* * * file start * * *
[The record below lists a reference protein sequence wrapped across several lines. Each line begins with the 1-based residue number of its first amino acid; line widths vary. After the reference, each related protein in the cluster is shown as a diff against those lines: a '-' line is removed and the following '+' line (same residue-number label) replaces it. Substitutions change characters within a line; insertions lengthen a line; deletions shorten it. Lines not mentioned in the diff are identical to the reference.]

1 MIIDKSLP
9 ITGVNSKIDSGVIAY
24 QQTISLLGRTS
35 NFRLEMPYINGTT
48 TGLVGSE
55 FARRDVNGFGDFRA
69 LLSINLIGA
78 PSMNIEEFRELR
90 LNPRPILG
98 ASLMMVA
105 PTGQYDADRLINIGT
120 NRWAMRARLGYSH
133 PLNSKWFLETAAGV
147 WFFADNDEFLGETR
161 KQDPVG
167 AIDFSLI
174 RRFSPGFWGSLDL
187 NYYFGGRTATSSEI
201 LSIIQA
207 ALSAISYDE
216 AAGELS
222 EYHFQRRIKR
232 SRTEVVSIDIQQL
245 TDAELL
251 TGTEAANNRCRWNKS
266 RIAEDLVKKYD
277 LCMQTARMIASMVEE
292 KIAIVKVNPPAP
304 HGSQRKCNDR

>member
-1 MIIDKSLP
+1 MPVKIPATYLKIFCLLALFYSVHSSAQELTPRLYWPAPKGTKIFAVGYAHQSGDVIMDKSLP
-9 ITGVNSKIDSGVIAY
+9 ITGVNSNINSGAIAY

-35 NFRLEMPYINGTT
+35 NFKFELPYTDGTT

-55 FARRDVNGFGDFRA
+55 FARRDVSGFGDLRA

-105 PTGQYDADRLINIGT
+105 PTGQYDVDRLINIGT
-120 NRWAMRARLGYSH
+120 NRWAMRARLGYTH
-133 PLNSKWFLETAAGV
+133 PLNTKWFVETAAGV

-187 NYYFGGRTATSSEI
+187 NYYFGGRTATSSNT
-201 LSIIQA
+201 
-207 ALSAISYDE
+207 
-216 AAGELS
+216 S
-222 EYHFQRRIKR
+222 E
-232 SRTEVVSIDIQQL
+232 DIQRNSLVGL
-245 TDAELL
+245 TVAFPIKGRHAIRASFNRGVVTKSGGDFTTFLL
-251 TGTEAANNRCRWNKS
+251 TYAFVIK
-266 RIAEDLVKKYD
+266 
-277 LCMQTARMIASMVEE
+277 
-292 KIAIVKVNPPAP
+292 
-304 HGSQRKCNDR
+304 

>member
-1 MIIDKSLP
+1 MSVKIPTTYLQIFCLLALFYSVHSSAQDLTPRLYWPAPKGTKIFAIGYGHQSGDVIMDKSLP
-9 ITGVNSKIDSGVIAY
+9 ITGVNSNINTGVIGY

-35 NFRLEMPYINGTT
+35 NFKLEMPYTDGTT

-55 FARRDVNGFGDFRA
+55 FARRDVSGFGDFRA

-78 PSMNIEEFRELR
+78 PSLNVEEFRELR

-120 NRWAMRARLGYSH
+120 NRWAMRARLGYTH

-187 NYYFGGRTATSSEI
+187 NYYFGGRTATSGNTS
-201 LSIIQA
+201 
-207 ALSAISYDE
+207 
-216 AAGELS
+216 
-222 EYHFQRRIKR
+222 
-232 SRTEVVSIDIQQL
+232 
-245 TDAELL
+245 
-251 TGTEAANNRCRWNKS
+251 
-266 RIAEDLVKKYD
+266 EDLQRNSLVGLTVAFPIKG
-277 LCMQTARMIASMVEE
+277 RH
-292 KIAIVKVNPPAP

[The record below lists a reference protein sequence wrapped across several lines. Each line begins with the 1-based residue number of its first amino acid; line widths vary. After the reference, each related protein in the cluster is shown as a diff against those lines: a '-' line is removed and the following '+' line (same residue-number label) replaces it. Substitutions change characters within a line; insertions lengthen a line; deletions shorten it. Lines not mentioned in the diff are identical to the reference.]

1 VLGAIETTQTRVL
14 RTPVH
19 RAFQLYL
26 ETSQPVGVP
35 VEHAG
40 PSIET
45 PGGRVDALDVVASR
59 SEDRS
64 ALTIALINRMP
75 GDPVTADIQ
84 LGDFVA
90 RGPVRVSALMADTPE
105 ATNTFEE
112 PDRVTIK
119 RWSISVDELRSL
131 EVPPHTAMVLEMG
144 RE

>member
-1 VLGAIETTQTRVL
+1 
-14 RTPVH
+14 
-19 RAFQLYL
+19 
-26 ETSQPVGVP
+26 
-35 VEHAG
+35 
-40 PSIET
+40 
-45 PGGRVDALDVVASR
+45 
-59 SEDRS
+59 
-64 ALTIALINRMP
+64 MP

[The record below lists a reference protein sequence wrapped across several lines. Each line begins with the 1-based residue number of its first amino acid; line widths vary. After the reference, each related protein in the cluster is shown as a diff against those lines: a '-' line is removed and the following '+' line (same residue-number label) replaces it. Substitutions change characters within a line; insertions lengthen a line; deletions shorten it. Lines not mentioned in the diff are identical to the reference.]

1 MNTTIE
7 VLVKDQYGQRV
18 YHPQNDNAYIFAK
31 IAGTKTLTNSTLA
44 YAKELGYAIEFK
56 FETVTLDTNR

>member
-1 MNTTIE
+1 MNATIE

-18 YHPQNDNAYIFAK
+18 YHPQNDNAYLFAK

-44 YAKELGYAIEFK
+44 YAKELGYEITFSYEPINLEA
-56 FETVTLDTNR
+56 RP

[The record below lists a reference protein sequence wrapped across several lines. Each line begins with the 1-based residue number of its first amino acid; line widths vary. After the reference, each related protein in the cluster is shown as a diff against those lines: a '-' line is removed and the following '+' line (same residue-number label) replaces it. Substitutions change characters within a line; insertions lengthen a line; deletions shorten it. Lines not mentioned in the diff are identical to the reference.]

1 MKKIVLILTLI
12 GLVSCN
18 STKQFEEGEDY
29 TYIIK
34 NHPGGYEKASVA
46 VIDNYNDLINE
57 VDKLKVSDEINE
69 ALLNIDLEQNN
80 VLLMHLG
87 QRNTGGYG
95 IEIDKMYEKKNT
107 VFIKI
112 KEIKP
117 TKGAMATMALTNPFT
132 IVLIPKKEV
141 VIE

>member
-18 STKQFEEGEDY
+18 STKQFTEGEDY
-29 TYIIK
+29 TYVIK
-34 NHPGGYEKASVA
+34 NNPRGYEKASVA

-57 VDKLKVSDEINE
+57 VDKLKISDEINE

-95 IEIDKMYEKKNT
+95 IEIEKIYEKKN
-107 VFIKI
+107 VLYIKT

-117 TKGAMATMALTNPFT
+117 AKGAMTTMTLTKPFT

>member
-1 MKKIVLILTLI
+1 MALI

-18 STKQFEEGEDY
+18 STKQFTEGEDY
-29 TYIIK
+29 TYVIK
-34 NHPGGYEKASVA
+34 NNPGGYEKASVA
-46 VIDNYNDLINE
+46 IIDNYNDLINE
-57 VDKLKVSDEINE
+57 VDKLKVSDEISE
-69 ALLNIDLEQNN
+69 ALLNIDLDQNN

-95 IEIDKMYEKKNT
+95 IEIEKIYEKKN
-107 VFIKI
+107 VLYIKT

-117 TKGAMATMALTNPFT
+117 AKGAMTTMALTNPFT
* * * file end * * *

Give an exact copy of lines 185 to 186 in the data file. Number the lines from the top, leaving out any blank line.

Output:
-107 VFIKI
+107 VLYIKT